Promontory forts of Cornwall
Cornish promontory forts, commonly known in Cornwall as cliff castles, are coastal equivalents of the hill forts and Cornish "rounds" found on Cornish hilltops and slopes. Similar coastal forts are found on the north–west European seaboard, in Normandy, Brittany and around the coastlines of the British Isles, especially in Wales, Scotland and Ireland. Many are known in southwest England, particularly in Cornwall and its neighbouring county, Devon. Two have been identified immediately west of Cornwall, in the Isles of Scilly.
A promontory fort is a coastal headland, isolated from the mainland by a stone, turf or earthen rampart (univallate), or more than one (multivallate). Some promontory forts also have ditches. British promontory forts were constructed during the Iron Age, and remained in more-or-less continuous use into the early Roman period. Their function remains uncertain. They would have offered ready access to sea-routes but those built in particularly inhospitable settings may have had only occasional or seasonal use. Inland hillforts show signs of human habitation and other uses before and after the Roman era, but cliff castles were occupied sparsely, if at all. Some hill forts abandoned during or before the Roman era were reoccupied from the post-Roman to early medieval eras but in the same period cliff castles fell into disuse. Some were quarried for their building stone.
Treen is one of the few Cornish promontory forts to have been systematically excavated. Archaeologists believe it might have been developed from a Bronze Age site of ceremonial, religious or social significance to the surrounding community. Possible ancient contexts and uses of Cornish cliff castles have been a subject for study and speculation by antiquarians such as William Borlase. Modern sources agree that cliff castles may have served principally as prestigious sites for religious ceremonies, trade and administration, and that their defensive capacity may have been a secondary function.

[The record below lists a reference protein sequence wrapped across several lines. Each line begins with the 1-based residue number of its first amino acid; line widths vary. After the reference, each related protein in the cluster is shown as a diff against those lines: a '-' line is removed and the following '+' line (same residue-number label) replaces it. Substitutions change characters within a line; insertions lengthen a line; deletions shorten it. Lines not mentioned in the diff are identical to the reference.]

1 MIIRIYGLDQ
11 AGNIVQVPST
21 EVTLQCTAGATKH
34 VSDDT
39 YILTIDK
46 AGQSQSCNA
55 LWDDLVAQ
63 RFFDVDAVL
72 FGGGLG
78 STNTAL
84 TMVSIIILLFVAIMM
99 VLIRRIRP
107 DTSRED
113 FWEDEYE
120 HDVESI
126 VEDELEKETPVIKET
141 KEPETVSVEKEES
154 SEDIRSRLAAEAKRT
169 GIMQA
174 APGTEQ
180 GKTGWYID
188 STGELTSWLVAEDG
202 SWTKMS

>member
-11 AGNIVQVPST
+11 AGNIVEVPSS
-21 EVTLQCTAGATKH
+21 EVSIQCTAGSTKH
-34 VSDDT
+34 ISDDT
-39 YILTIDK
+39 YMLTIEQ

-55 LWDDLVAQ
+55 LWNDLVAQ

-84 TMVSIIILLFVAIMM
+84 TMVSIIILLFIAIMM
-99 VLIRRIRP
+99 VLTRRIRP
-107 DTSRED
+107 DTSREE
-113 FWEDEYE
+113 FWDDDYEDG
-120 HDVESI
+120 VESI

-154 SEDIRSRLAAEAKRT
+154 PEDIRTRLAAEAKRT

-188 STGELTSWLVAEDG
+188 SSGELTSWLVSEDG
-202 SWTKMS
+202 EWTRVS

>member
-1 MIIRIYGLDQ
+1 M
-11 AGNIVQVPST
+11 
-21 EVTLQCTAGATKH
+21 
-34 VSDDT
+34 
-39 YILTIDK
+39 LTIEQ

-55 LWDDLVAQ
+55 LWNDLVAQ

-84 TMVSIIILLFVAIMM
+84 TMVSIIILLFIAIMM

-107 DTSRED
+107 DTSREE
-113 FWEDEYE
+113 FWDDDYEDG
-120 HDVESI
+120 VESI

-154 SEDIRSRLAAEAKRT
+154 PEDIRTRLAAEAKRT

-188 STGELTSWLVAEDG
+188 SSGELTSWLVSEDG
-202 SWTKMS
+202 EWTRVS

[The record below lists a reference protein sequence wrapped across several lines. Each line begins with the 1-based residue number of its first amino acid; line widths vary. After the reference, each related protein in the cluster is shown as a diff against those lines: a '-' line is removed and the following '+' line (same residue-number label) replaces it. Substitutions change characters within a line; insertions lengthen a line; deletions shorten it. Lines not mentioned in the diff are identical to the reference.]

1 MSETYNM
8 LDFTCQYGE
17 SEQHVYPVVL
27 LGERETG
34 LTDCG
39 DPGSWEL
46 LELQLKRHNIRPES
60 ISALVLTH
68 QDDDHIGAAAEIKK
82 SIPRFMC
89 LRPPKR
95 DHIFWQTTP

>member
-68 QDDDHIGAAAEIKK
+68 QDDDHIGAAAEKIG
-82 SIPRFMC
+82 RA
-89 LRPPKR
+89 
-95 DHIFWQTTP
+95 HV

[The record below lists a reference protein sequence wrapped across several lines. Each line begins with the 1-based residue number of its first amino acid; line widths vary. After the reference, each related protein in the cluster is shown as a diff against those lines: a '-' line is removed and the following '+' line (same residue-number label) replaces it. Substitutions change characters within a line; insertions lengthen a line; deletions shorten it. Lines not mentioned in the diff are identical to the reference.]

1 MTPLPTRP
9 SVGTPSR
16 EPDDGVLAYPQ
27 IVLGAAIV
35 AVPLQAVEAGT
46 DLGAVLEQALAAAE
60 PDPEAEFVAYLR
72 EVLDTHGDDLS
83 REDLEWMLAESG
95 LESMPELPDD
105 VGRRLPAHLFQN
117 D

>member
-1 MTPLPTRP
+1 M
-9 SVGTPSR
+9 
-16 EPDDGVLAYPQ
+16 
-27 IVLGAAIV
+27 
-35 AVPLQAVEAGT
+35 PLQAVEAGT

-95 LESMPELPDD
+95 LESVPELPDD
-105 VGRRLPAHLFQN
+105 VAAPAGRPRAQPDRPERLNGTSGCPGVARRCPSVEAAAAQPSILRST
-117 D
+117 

The following cliff castles in Cornwall are listed by geographical location from the border with Devon at the Marsland Valley, west to Land's End and east via The Lizard to Cremyll overlooking Plymouth Sound. Unproven or uncertain sites are in italics.
The Dizzard (grid reference ) is an area of slumping cliff in the parish of St Gennys. The site is within the Boscastle to Widemouth SSSI and is known for its lichen communities which are of international importance. The promontory fort identified by the West Cornwall Field Club is probably a natural feature.
Castle Point (grid reference ) is a second possible site identified by the West Cornwall Field Club within the parish of St Gennys and the Boscastle to Widemouth SSSI. It is probably a natural feature.
Willapark (Boscastle) (grid reference ) is a headland to the west of Boscastle with a former coastguard lookout on the summit. The 110 m straight bank is indistinct to the south-west and up to 1.8 m high with a ditch on the landward side at its north-eastern end. The present path onto the headland may indicate the entrance. The fort overlooks Forrabury Common, a medieval field system.
Dinas Head (grid reference ) is on the western side of Trevose Head within the parish of St Merryn. The headland is a Scheduled Ancient Monument and included in a list of cliff castles awaiting classification. There is no sign of earthworks on the neck of the headland on photographs taken from aircraft.
(grid reference ) to the south of Treyarnon Bay, within the parish of St Merryn. The three headlands situated between White Cove and Wine Cove are registered as separate Ancient Monuments. The South West Coast Path passes on the east side of the entrance(s).   
Tregea Hill (grid reference ) (also known as Western Hill) is the site of a possible promontory fort on the headland overlooking the village and former port of Portreath. Tregea was recorded in 1205 as Trege possibly meaning ″homestead of the bank or hedge″ There is currently an earthen bank of approximately 0.75 m in height and 1.5 m wide at the base which cuts off the headland. At the eastern end coastal erosion has created a zawn (small inlet) and the bank appears to continue on the other side. Alternatively the bank could be a boundary or hedge.